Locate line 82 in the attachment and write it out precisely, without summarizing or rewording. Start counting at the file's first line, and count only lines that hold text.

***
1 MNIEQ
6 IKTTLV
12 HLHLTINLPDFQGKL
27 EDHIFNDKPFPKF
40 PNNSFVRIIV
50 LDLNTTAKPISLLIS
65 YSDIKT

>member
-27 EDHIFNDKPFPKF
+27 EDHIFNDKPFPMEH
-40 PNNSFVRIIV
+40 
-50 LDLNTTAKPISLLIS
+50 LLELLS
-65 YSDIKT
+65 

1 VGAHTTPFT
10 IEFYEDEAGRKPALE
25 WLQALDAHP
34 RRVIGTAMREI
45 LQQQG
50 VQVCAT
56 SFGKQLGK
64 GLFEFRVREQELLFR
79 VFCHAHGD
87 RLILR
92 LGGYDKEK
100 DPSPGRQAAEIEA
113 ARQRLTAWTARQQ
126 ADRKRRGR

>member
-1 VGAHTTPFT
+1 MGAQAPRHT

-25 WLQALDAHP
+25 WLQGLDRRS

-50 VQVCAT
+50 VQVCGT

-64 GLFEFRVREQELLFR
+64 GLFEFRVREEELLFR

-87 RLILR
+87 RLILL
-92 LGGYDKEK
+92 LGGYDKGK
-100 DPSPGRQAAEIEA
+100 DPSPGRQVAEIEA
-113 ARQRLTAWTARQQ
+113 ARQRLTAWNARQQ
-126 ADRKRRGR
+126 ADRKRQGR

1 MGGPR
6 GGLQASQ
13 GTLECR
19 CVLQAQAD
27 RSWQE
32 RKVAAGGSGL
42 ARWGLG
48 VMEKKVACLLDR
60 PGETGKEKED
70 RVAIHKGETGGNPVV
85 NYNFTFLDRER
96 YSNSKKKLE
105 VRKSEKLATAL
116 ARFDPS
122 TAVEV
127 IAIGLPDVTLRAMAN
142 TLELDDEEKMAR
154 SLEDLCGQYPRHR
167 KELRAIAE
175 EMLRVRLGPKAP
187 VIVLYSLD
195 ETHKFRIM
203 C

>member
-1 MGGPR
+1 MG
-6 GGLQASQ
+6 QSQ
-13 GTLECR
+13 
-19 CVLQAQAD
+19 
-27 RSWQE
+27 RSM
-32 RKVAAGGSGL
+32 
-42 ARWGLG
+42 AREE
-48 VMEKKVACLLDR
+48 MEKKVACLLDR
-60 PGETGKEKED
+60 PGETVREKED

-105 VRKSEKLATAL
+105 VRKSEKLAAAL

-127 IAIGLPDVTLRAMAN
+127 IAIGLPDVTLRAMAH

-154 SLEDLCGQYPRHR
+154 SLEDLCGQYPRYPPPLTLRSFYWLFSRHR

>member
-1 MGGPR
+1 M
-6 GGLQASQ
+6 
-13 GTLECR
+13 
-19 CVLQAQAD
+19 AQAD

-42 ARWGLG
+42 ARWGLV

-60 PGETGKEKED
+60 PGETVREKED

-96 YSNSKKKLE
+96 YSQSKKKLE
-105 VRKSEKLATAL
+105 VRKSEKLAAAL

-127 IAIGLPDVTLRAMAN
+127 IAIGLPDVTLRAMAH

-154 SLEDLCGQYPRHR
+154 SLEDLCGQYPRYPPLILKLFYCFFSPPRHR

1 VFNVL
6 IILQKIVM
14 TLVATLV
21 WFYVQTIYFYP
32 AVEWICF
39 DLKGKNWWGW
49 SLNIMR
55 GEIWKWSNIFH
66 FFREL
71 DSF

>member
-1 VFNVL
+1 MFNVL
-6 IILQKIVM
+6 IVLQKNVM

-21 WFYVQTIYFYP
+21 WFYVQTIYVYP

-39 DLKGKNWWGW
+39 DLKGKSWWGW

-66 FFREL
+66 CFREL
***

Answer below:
-27 RSWQE